VL-ApproachNotes

Approach Note Freedom Lesson 12

5 out of 5 based on 1 customer rating
(1 customer review)

$9.99

Product Description

In Lesson 12 of the Approach Note Freedom Series, I give you 7 II-V-I patterns to practice in all keys.  These patterns utilize all of the approaches we have used so far in a variety of ways.  This lesson can be a real challenge but if mastered you will gain the ability to weave through II-V-I patterns using all of the approaches so far.  Being able to use approaches in this way is very important if you want to be able to use them in an improvisational setting.  This lesson comes with a one page PDF sheet of the 7 II-V-I patterns.  I demonstrate them all on my tenor sax and a florida link mouthpiece. (Audio & Video)

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1 review for Approach Note Freedom Lesson 12

  1. 5 out of 5

    :

    The material is this lesson is really great.
    About a year ago I started working on simply spelling out the changes while improvising. My goal was to be able to do this in a reasonably fluent way on e.g. Confirmation. I did some little progress, but then not so much happened.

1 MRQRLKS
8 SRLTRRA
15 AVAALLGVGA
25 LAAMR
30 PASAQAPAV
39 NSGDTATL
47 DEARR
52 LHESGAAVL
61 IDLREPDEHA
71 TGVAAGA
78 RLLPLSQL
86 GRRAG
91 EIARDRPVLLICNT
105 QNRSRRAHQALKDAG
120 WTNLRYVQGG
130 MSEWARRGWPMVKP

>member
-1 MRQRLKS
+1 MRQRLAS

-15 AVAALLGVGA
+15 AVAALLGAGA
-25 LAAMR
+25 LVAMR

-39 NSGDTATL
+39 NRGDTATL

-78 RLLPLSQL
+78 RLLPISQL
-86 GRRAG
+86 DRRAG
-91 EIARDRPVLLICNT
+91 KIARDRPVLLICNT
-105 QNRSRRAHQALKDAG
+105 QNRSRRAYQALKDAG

Then I stumbled on the approach note freedom series and realized that this is probably something that could put me in a better position. I put in a fair number of hours doing just two approaches in all major keys (starting with whole tone below and whole tone above target note) , and also the scale tone above, half tone below really thoroughly. Then I came up with the idea of running through the changes non-stop using the approaches just like introduced in this lesson.
    It was very much fun, and very difficult. Today this is my default way of studying a tune, besides playing it on the piano.
    Just running through the chords or scales on the sax simply doesn’t make the same “impact” compared to running approaches. (Of course this is subjective) The many possible combinations invites you to play e.g. 4 bars again and again in many different ways.

    This lesson presents running approaches over II V I progressions which is of course a more appropriate portion to start with than a whole tune.

    This method is applicable for progressions with varying chord duration and I think it helps you get a better feeling for the harmonic rhythm too.

    Doing this exercise perhaps 25 hours in total on a couple of tunes has helped quite a bit already.

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